Drug-Related Deadly Crashes Rising in Utah

November 27, 2017

The number of fatal car crashes linked to drivers on drugs has spiked in the last two years in Utah while alcohol-related fatal wrecks have declined slightly, state figures show.

The state Legislature’s annual report on driving under the influence data shows 108 people died from crashes related to the use of alcohol or drugs last year, Deseret News reported last week. The Utah Commission on Criminal and Juvenile Justice compiled the report.

Fatal wrecks involving a driver testing positive for illegal, prescribed or over-the-counter drugs increased from 67 in 2015 to 72 last year. The number is the highest in the past decade and makes up more than a quarter of all fatal crashes in the state. The number was 38 in 2014 and 45 the year before.

Marijuana, methamphetamine and depressants are the drugs most often found, said Mary Lou Emerson, director of the Utah Substance Abuse Advisory Council.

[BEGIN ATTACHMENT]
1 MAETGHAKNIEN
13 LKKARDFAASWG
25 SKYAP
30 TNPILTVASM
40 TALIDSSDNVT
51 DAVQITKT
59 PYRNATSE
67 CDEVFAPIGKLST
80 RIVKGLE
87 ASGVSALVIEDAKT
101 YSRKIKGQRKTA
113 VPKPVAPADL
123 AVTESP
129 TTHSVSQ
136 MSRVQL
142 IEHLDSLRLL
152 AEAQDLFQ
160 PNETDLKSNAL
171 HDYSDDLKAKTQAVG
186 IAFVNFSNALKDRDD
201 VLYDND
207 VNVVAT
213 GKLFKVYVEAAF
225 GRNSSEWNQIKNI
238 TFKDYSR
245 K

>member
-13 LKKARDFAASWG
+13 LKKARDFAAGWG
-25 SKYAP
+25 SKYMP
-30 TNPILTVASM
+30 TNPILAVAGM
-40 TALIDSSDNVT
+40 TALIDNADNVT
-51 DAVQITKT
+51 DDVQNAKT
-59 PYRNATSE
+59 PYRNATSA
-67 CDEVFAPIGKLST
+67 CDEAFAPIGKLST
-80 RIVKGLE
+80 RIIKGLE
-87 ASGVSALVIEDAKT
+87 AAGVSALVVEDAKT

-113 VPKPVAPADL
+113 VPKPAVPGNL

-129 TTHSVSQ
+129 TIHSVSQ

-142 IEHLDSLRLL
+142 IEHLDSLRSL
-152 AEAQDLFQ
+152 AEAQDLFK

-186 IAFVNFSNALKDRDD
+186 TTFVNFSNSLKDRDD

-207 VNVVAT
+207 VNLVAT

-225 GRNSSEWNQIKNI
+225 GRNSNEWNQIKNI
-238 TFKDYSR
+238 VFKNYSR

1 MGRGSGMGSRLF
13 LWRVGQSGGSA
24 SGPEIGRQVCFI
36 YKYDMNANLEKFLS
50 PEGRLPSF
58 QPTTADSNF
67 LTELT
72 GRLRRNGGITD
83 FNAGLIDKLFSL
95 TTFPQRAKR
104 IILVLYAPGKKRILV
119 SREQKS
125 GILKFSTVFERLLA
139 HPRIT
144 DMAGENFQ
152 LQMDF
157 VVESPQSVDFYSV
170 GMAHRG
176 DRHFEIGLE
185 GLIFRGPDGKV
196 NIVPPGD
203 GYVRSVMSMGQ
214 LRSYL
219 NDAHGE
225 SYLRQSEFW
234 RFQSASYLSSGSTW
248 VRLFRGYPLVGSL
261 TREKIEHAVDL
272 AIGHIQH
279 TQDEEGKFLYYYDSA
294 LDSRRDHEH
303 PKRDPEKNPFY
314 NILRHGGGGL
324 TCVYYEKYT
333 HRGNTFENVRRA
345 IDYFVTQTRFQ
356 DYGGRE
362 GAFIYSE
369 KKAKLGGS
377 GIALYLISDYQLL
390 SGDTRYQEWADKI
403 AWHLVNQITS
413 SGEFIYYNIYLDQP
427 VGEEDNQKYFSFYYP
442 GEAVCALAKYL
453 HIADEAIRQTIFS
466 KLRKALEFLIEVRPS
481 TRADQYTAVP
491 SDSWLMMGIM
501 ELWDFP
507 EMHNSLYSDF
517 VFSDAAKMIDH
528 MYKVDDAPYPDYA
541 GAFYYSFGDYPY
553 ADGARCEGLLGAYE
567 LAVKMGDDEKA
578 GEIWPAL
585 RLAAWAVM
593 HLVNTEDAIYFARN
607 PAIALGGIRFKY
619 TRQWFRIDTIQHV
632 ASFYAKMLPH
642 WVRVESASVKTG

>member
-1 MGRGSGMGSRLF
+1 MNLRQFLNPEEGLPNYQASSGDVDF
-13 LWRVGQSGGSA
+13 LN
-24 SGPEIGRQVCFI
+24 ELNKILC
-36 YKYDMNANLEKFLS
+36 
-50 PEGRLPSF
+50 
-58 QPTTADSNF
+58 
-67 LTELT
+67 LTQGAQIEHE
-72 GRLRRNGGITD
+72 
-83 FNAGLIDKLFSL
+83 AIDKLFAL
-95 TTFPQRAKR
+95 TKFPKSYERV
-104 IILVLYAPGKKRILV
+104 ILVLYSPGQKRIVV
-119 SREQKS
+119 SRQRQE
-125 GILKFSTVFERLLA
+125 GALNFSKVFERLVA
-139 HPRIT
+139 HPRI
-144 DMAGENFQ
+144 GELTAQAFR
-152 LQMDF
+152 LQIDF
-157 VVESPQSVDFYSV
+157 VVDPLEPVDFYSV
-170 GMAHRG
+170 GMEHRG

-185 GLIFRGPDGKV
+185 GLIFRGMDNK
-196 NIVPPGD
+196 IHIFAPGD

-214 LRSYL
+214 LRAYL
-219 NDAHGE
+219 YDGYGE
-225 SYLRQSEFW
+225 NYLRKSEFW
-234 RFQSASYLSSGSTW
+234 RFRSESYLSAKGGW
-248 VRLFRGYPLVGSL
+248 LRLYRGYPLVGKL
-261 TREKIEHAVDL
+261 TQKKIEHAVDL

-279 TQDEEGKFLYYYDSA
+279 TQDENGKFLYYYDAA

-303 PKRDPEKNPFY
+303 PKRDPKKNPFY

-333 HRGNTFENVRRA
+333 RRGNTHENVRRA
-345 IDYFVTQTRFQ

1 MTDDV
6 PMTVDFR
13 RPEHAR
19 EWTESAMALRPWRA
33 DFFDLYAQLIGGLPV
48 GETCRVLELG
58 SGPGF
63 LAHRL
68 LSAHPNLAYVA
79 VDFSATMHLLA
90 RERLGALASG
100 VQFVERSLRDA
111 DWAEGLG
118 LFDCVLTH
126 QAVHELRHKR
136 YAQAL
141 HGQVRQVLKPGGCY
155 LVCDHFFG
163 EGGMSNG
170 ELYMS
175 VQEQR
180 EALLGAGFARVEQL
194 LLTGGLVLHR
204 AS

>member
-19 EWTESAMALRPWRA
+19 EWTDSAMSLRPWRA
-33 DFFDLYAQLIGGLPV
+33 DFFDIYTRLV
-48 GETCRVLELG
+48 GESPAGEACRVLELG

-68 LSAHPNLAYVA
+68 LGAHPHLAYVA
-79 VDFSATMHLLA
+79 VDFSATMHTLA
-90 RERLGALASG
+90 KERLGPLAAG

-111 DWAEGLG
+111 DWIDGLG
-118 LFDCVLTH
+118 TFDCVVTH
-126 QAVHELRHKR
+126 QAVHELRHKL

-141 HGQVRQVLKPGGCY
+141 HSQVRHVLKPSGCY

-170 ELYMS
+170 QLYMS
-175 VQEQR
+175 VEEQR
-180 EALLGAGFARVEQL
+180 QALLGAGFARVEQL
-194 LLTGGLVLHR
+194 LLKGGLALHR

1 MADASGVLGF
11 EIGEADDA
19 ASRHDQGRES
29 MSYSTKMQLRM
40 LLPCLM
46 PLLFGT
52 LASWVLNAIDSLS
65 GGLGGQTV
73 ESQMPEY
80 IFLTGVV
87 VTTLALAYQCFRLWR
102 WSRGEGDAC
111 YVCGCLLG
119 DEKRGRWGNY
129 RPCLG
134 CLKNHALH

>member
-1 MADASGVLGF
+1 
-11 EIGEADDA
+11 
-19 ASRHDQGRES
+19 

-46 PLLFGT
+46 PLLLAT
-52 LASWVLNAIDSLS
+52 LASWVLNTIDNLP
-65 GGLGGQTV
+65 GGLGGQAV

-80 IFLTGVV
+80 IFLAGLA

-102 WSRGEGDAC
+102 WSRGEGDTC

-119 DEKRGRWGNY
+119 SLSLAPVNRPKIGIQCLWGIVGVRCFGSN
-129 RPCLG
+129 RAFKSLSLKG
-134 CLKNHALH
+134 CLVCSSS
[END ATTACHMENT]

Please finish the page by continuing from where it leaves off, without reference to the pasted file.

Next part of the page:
While drivers may test positive for drugs, she said that doesn’t mean they were impaired at the time of the wreck because the drugs can remain in their system for a length of time.

Deadly crashes that involved a driver with blood alcohol content at or above the legal limit decreased from 37 in 2015 to 36 last year. Nearly 13 percent of all fatal wreck involved alcohol, according to the report. The number has slowly dropped since the 45 recorded in 2014, but it’s still nearly double the 2012 number.

Authorities made 10,762 DUI arrests in Utah last year with 81 percent of those drivers having a blood alcohol content of .08 percent or higher. About 12 percent of those arrested were under the legal drinking age.

State lawmakers passed a bill earlier this year dropping the legal blood alcohol content for driving to .05 percent. The law is scheduled to go into effect in December 2018.

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